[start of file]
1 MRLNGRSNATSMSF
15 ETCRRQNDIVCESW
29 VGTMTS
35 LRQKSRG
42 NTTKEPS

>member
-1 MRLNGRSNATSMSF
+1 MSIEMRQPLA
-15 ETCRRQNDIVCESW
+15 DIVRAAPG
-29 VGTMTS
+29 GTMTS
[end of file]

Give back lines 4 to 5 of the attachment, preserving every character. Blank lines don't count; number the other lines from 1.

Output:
35 LRQKSRG
42 NTTKEPS